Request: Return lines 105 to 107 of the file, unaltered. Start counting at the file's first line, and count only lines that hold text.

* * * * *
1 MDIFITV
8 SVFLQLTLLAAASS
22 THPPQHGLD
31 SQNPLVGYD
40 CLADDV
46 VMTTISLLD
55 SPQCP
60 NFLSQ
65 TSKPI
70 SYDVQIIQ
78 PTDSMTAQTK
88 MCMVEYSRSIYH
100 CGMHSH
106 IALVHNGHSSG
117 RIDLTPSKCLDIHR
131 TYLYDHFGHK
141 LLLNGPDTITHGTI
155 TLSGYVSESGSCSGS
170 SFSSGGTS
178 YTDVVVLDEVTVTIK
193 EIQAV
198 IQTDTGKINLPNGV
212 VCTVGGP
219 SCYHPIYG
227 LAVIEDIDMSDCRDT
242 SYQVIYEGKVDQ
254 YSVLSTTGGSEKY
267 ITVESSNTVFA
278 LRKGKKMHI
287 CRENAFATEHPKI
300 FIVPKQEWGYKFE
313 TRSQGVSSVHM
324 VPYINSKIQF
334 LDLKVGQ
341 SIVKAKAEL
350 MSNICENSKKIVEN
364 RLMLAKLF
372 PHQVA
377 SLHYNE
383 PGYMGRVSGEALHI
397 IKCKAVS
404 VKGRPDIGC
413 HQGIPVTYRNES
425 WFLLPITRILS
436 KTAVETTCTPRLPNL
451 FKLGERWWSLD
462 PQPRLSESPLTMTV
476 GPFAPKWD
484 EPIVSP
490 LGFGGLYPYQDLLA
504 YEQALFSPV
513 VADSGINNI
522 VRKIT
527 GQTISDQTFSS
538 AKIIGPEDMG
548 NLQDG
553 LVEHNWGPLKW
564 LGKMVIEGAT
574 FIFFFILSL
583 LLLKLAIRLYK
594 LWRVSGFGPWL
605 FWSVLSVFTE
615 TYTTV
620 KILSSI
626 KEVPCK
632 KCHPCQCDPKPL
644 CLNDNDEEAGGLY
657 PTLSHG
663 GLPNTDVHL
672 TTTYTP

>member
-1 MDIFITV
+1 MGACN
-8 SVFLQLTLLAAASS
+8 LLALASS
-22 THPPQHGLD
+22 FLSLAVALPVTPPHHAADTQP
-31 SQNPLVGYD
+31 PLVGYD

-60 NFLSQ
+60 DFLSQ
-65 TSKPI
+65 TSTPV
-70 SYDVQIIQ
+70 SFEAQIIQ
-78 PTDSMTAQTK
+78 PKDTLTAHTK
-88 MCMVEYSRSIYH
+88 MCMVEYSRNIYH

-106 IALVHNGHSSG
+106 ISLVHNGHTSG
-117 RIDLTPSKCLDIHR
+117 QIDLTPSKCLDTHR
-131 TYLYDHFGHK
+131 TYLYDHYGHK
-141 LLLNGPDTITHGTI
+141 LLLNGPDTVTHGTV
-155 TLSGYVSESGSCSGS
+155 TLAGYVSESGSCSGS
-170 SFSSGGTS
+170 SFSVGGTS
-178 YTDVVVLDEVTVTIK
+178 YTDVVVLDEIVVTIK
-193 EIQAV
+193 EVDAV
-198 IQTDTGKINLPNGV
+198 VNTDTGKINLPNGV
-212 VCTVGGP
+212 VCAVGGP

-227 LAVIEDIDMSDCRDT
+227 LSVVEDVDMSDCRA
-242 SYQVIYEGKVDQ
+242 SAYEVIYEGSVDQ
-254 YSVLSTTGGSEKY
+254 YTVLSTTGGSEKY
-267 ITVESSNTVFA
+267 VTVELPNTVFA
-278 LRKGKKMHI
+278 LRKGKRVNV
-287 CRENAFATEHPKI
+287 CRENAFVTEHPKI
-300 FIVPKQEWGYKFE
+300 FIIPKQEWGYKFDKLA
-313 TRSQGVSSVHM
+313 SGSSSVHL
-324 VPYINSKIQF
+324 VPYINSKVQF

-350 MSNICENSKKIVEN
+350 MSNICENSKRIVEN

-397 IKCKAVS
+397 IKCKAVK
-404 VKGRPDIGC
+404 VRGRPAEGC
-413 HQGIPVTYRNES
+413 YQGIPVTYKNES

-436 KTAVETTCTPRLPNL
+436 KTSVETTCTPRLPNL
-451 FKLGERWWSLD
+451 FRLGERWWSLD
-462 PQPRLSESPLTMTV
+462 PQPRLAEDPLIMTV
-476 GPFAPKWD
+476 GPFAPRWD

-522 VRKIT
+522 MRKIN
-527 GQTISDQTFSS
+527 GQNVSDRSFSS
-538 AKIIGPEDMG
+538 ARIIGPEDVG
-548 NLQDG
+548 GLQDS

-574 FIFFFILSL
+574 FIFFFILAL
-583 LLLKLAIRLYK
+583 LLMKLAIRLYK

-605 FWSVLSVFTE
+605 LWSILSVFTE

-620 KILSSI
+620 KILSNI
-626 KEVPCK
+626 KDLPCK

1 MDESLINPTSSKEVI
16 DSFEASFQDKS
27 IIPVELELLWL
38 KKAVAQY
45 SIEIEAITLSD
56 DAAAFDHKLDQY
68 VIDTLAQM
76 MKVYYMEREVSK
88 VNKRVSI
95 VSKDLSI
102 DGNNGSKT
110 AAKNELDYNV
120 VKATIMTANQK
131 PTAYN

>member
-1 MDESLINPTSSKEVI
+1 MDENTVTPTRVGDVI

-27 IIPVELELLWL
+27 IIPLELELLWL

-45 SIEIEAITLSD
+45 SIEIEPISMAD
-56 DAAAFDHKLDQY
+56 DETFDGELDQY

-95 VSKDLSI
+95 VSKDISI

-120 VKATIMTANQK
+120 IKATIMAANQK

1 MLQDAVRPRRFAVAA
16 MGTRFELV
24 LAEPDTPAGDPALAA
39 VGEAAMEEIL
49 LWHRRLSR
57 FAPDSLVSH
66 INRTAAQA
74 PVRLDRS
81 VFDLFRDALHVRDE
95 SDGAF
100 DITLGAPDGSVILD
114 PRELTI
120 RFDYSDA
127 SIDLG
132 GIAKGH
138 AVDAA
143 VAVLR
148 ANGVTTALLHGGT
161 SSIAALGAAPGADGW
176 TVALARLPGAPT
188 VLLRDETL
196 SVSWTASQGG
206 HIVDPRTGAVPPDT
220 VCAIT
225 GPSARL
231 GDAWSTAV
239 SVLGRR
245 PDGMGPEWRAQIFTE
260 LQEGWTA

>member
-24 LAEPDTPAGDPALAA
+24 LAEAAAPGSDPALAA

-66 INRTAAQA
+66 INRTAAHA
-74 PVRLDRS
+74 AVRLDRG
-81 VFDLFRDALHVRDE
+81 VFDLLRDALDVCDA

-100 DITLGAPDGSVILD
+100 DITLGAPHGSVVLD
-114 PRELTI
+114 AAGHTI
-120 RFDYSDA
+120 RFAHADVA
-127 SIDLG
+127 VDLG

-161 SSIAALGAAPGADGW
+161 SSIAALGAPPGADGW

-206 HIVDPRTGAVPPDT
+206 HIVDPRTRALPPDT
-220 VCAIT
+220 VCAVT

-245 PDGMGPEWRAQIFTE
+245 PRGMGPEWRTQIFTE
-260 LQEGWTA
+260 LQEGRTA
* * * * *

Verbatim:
+193 EVDAV
-198 IQTDTGKINLPNGV
+198 VNTDTGKINLPNGV